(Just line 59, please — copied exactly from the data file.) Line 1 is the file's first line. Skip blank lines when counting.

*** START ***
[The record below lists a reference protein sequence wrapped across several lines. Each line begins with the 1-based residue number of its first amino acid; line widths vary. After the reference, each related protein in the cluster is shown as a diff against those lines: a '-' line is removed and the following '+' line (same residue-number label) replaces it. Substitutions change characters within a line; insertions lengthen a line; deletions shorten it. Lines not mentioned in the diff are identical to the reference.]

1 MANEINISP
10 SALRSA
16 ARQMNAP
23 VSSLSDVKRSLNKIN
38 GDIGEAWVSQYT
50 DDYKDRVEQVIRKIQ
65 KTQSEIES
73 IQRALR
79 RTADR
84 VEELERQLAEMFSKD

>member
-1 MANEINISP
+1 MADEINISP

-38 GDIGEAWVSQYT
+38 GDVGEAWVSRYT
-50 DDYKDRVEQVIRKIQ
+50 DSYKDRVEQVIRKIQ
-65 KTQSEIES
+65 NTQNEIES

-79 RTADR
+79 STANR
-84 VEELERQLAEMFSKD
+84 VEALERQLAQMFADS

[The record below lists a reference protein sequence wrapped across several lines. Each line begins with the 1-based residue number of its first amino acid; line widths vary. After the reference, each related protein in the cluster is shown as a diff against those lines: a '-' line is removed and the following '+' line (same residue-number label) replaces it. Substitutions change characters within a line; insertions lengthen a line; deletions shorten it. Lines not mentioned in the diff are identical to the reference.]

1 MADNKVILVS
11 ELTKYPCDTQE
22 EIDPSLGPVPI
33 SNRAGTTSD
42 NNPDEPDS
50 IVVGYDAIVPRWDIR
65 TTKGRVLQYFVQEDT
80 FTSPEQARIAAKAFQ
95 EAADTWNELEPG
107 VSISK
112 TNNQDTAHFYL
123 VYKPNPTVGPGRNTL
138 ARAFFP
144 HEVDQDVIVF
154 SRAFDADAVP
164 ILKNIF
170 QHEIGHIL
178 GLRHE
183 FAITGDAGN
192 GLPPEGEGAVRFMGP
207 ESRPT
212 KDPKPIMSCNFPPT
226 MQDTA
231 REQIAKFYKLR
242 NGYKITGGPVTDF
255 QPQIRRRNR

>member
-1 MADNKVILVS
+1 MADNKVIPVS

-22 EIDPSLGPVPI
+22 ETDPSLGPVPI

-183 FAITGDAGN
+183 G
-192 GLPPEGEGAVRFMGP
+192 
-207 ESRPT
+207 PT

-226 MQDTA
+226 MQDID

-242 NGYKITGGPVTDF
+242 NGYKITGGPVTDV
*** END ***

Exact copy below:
-192 GLPPEGEGAVRFMGP